Must Know EPSO E-Tray Exercise Basics | EU Training

Must Know EPSO E-Tray Exercise Basics

The EPSO e-tray exercise has been a part of the Assistants (AST) exam for a long time, but from 2015 it became even more important when the European Personnel Selection Office (EPSO) decided to integrate this type of test into the Administrators (AD) competition process.

Starting this year (2015) the e-tray exercise serves as an intermediate test between the Pre-Selection and the Assessment Centre phase of the AD exams.

Approximately 10-11 times the number of successful candidates sought for the Reserve List qualify for the e-tray test. Those who attain the highest score during this intermediate stage make it to the final phase of the selection process: the Assessment Centre. A very important detail that makes it vitally important to attain the highest possible score in the e-tray test, is the fact that successful candidates carry these scores over to the Assessment Centre and will be added to their final total score.

 

What does the e-tray exercise look like? 

This type of test is designed to mimic a future EU official’s email inbox, and to simulate one, or several, busy day(s) at work in one of the EU institutions. During the test, candidates receive about 19-21 emails that contain all the necessary background information they need, and based on this information they will have to respond to a number of situations that could occur in the work environment.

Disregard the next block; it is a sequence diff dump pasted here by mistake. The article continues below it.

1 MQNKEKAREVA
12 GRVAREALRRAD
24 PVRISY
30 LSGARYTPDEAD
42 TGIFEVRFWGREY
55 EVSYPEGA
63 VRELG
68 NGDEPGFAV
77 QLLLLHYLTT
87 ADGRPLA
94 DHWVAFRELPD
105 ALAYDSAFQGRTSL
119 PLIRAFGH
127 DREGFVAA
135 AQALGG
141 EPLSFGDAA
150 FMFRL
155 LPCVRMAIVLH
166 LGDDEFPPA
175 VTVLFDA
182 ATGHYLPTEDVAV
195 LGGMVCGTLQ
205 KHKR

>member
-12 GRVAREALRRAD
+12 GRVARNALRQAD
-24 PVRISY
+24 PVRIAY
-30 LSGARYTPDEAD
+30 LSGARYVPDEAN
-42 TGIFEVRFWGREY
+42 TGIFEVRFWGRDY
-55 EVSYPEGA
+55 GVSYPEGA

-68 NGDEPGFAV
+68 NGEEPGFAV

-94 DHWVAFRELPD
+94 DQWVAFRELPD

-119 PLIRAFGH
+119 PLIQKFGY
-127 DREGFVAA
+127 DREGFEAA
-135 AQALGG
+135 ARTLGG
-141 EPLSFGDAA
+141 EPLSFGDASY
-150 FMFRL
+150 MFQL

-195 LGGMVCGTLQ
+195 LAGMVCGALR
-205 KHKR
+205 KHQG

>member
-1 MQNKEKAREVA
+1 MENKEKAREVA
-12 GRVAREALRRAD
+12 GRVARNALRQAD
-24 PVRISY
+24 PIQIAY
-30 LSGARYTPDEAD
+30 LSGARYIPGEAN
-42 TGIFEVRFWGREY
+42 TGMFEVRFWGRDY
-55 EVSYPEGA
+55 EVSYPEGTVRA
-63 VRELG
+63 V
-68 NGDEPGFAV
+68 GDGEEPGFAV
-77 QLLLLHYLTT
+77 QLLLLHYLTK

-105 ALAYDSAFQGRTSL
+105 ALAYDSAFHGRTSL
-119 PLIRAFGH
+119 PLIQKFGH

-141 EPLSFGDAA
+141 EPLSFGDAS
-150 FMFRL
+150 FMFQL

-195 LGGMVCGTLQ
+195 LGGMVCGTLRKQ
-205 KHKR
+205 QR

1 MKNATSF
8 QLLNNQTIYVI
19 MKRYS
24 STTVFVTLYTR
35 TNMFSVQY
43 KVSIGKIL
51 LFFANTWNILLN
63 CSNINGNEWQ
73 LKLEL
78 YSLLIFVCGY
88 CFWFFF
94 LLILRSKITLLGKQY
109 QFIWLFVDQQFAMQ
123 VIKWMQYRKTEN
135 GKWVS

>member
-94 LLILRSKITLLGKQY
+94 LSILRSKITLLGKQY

There are between 17-21 situations in each test and each situation has 3 possible actions that candidates will have to evaluate. Candidates need to rate each action via a five step scale from totally disagree to totally agree. Candidate ratings are based on what they think is the ideal way to address the problematic situation posed. It is possible that out of the 3 options none of the actions are a “totally agree” perfect solution, but candidates still need to look for the “best” response given the information provided in the emails. Furthermore, each rating (totally disagree, disagree, neutral, agree, totally agree) can only be selected once per question. Answers are recorded once a candidate has ranked all 3 options.